Environmental Factors. While it is true that Lake Pointe is a site of dumping for debris from I-5 project, there is no evidence that this debris contains any hazardous or asbestos material. Most of the debris are from farmlands and small old houses built from conventional materials. This site is not emitting any gaseous compounds and is presently encapsulated while according WAEPA, OSHA documents it is certified to be used for commercial and industrial purposes. Assuming that it outgasses or emits asbestos is an intentionally misleading statement.
Additionally expensive piles installation needed to secure previously proposed massive commercial and residential construction is no longer needed when building a small ferry station with a paved parking lot, Small Park and few shops including a waterfront restaurant and no more. In fact this site pairs best with a slight construction requirements for such light construction needing no amount of piling. Note that the site already sustains heavy industrial activities including 520 bridge construction.
Parking and Traffic Impact; Most passenger ferry stations around sound like Kingston, Vashon, West Seattle, etc. do not generate noticeable traffic impact. The traffic is mostly static in intervals much like a P&P while passengers ride the ferries. Onsite parking lot prevents overflow to local streets and parking lots turning Lake Pointe to another available parking lot.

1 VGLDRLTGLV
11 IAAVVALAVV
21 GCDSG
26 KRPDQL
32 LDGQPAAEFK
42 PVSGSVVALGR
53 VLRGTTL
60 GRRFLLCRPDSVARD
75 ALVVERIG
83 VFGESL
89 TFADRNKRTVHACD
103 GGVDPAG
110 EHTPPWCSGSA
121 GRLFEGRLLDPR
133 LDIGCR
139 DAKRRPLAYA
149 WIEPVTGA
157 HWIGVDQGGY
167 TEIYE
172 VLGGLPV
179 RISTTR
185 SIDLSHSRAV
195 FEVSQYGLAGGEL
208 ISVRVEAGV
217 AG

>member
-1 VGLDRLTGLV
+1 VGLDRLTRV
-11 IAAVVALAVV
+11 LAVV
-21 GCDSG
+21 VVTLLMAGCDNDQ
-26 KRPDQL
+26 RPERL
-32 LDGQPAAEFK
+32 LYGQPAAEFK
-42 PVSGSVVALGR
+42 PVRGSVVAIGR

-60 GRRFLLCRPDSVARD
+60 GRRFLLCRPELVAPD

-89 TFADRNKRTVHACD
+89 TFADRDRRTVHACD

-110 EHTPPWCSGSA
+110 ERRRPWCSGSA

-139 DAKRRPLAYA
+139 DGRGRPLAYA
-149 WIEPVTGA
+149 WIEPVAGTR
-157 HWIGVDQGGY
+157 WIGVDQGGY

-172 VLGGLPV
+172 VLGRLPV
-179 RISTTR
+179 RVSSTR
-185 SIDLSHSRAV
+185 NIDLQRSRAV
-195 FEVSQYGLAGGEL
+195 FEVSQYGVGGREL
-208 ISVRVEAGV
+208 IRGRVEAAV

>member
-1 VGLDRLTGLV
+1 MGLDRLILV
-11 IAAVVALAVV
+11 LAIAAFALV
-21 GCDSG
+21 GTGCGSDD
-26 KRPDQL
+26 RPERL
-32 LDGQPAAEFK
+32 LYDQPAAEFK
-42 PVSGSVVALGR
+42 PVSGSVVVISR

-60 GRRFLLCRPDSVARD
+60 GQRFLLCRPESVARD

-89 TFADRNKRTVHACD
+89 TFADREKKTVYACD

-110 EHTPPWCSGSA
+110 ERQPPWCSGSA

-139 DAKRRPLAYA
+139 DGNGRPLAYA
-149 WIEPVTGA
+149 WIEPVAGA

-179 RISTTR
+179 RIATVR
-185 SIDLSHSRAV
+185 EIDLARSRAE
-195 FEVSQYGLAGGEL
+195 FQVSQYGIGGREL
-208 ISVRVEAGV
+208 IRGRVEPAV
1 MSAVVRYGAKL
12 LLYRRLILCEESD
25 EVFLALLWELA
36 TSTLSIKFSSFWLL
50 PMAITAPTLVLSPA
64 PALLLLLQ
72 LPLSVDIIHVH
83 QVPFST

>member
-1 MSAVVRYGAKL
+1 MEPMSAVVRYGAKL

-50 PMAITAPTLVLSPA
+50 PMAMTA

Multi Modal Impact; Passenger Ferry is only one mode of transportation favored by specific commuters, it is not to replace any other modes like busses and rapid transit. It is just an addition and an extra option. Comparing, and negative view of Passenger Ferry in context of multi modal transportation when it has been very successful all around and when it does not interfere with other modes of transportation is clearly misleading, most likely intended to protect possible hidden agendas by a group or parties who want to continue using the site for their own purposes.
Cultural and Economic Impact; Passenger Ferry at Kenmore can not only open waterfront to Kenmore residents but also will have a cultural impact by creating venues between cities surrounding Lake Washington. It will also provide economic opportunities and jobs for local youth who have to go elsewhere to find jobs. Businesses within Kenmore will also benefit from this connection while residents enjoying a beautiful waterfront park.